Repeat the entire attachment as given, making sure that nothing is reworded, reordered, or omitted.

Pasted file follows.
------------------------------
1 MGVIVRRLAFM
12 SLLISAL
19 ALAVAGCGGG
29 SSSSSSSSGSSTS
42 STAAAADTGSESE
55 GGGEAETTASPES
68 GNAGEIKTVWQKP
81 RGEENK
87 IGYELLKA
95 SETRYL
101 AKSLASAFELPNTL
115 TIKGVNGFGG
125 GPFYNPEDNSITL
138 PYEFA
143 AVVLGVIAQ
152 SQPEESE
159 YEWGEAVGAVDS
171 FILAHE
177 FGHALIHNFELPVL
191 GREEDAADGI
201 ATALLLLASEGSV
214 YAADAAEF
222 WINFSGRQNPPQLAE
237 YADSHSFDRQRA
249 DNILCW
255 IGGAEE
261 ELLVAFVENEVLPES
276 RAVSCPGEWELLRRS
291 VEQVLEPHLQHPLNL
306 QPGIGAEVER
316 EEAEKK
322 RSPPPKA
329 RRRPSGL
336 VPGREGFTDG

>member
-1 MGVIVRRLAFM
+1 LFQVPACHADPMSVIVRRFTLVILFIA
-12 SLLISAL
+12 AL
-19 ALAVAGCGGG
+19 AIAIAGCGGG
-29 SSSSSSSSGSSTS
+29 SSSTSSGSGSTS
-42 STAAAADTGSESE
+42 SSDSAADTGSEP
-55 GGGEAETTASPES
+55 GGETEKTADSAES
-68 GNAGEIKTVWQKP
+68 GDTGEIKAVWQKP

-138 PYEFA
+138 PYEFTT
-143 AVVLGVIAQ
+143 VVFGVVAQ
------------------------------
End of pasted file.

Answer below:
1 MGVIVRRLAFM
12 SLLISAL
19 ALAVAGCGGG
29 SSSSSSSSGSSTS
42 STAAAADTGSESE
55 GGGEAETTASPES
68 GNAGEIKTVWQKP
81 RGEENK
87 IGYELLKA
95 SETRYL
101 AKSLASAFELPNTL
115 TIKGVNGFGG
125 GPFYNPEDNSITL
138 PYEFA
143 AVVLGVIAQ
152 SQPEESE
159 YEWGEAVGAVDS
171 FILAHE
177 FGHALIHNFELPVL
191 GREEDAADGI
201 ATALLLLASEGSV
214 YAADAAEF
222 WINFSGRQNPPQLAE
237 YADSHSFDRQRA
249 DNILCW
255 IGGAEE
261 ELLVAFVENEVLPES
276 RAVSCPGEWELLRRS
291 VEQVLEPHLQHPLNL
306 QPGIGAEVER
316 EEAEKK
322 RSPPPKA
329 RRRPSGL
336 VPGREGFTDG

>member
-1 MGVIVRRLAFM
+1 LFQVPACHADPMSVIVRRFTLVILFIA
-12 SLLISAL
+12 AL
-19 ALAVAGCGGG
+19 AIAIAGCGGG
-29 SSSSSSSSGSSTS
+29 SSSTSSGSGSTS
-42 STAAAADTGSESE
+42 SSDSAADTGSEP
-55 GGGEAETTASPES
+55 GGETEKTADSAES
-68 GNAGEIKTVWQKP
+68 GDTGEIKAVWQKP

-138 PYEFA
+138 PYEFTT
-143 AVVLGVIAQ
+143 VVFGVVAQ